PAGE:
A former slave died a free man in Lakewood. 116 years later, he’s honored with a grave marker
Back in 1905, Henry Wright was the first Black person buried in Cleveland’s Alger Cemetery. But he had no grave marker.
CLEVELAND, Ohio (WOIO) - Cemeteries are considered a sacred place to pay respects and remember those who’ve passed on from this life. But what happens when no one knows you’re there?
That appears to be the case at Alger Cemetery on Cleveland’s West Side.
“In the cemetery of 6000 graves, there’s probably 200 graves in the old section. We don’t even know who they are. They’re not even in the books. So we don’t know who they are,” said Ross Bassett, vice-president of West Park Historical Society.
And that’s how the journey started.
Bassett told 19 News that members researched the rosters and found hundreds of unmarked graves at Alger Cemetery, including a Mr. Henry Wright.
“He was buried in 1905. The first grave was 1813. But we finally come across this Henry Wright guy. And it’s like, okay, I’m going to research Mr. Wright because there was a ‘C’ after his name. And in 1905, that stood for colored. So he is our first Black burial in this graveyard from what we can tell,” said Bassett.
Records show Mr. Henry Wright was born enslaved in Louisiana.
We’re told he escaped and came north via the Underground Railroad where he ended up in Lakewood, Ohio. Research shows he lived in the woods off scraps of food until he met John West and his family.
“It’s very interesting that John West and and several other members of the community found out about this escaped slave living in the woods of Lakewood. They go down there, and the words the paper used was, they captured him,” said Bassett.
“But in Henry’s viewpoint, it was the happiest capture he ever had, because they brought him back to the West home and he was able to work on that farm for the next 20 or 30 years as a paid employee. Everyone loved him. When he was first captured he was fearful of white people, but Mr. West and folks in the community made him feel welcome,” he continued.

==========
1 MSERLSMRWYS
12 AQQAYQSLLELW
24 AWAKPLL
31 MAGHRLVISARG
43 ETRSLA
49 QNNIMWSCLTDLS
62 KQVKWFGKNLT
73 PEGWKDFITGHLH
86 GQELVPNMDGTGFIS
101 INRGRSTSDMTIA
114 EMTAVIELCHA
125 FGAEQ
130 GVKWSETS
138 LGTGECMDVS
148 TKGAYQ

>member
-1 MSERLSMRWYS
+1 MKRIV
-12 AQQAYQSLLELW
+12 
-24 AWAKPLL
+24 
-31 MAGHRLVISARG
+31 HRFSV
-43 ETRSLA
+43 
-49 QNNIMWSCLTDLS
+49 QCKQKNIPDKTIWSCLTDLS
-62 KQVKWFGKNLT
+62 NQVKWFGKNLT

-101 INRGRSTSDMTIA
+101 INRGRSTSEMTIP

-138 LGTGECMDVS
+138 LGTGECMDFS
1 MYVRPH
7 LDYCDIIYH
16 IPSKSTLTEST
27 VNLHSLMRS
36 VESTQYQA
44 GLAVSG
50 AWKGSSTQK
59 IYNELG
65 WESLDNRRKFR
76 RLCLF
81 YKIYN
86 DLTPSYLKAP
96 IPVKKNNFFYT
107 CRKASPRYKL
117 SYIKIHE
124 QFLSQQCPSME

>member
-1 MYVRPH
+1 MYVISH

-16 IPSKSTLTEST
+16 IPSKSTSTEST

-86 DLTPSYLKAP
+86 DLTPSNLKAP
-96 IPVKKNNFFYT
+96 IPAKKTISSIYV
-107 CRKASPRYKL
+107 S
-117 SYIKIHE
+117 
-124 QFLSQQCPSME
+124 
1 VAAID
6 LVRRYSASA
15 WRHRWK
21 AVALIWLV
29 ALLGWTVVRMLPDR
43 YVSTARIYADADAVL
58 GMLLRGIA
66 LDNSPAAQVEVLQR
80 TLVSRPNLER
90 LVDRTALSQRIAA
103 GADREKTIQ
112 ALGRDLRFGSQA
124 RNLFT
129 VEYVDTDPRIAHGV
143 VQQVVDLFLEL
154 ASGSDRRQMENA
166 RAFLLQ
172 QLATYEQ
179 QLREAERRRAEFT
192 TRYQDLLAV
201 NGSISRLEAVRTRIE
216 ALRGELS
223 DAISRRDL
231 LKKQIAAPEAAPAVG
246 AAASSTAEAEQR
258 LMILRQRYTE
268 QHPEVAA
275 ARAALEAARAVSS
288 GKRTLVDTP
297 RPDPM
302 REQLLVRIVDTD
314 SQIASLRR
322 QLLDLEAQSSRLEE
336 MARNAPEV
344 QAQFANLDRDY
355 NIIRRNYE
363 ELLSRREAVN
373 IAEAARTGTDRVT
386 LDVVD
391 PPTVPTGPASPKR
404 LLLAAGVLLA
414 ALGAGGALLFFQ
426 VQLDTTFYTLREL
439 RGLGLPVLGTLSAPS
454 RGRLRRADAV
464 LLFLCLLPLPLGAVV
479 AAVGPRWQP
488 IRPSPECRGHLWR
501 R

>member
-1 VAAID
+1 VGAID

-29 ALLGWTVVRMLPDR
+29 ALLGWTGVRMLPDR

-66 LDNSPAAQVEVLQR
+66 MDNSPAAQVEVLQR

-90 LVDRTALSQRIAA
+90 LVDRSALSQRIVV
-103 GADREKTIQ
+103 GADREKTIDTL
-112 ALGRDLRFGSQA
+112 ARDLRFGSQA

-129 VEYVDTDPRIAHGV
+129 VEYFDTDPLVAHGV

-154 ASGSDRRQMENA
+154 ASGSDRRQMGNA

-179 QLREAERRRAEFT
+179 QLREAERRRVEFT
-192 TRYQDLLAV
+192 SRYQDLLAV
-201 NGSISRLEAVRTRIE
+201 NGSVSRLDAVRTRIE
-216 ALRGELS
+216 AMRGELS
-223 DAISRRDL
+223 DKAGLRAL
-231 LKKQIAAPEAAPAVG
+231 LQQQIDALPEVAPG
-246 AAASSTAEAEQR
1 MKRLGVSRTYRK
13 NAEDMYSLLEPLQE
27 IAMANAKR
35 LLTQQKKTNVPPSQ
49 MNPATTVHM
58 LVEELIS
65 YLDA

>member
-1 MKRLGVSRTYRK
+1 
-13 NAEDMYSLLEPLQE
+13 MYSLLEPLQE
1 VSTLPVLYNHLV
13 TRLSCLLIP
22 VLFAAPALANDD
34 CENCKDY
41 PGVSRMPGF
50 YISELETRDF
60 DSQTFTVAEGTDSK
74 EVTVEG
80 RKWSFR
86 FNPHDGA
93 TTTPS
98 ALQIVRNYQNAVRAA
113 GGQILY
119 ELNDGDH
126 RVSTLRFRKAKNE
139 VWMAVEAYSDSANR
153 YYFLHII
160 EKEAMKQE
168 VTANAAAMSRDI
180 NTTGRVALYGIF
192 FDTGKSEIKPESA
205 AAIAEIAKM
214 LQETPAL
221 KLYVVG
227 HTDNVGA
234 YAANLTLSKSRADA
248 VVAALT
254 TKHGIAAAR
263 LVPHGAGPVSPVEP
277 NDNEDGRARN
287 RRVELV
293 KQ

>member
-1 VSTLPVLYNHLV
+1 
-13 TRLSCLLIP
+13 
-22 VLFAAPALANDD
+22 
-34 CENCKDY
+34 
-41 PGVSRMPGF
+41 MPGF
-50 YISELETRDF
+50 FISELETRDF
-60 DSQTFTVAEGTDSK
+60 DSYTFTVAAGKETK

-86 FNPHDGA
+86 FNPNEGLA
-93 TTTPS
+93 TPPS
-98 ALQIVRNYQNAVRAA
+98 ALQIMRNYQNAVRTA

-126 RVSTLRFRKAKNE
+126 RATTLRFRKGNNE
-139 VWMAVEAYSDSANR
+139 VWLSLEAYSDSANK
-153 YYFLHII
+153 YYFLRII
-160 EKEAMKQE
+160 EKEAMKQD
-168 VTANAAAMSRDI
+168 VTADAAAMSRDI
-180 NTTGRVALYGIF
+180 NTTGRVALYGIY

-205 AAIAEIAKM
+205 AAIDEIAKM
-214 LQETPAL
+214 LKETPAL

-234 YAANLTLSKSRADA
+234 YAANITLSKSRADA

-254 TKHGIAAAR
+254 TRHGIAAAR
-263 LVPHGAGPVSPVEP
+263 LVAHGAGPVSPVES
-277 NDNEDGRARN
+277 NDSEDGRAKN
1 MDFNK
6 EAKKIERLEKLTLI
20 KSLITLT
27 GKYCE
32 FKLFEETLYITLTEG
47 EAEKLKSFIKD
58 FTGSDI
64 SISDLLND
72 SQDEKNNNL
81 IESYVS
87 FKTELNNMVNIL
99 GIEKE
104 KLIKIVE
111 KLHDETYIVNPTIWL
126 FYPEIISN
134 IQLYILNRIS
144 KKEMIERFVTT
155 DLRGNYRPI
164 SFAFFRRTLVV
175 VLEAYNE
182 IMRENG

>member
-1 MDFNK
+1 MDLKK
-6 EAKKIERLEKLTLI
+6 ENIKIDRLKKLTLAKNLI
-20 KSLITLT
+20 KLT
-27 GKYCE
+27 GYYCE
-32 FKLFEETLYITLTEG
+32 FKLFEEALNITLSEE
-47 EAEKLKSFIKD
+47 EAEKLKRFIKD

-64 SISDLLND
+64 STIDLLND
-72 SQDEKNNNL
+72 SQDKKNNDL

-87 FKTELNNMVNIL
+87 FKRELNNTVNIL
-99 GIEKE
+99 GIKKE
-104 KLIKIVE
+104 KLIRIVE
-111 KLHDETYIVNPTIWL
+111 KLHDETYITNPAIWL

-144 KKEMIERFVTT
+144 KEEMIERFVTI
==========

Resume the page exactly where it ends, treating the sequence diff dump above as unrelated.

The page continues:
There are no documented photos of Mr. Henry Wright that anyone could find, but the local newspaper recorded stories of the West family’s popular farmhand.
“It’s hard to find much research. But we did find a marvelous article in one of the local papers that went in quite a bit of detail about his life. He was a large man, he was very well liked, he didn’t smoke or drink, he was liked by everyone and then you hear out the rest of his story,” said Bassett. “And everyone just thought the world of him. Eventually, he retired and lived at Hilliard and Mars in Lakewood and that’s where he passed away,” he said.
In 1905, Wright was buried at Alger Cemetery with other members of the West family but with no stone.
Bassett and others are now trying to right what they consider a grave injustice.
“Henry Wright did his contribution and you know, at that time, they probably didn’t have money to buy a grave marker for somebody who was low on the economic scale. But unfortunately, now it’s 116 years later, and somebody uncovers this misjustice and we’re able to do something about it, which makes us feel real good as a society, because that’s what we are about: treating everyone equal,” he said.
On June 19, 2021, Mr. Henry Wright will be formally recognized. The O’Neill Foundation donated the funds to pay city and permit fees to purchase him a grave marker.
“Here we have somebody that we can honor to tell people about his story. They don’t know that there’s an escaped slave buried in our cemetery. They’re going to know now,” said Bassett.
On Juneteenth, dozens gathered to say his name and reveal his name, set in stone.
“If he’s looking down,” said Bassett “he’s smiling.”
Watch a video of the dedication in the player below.
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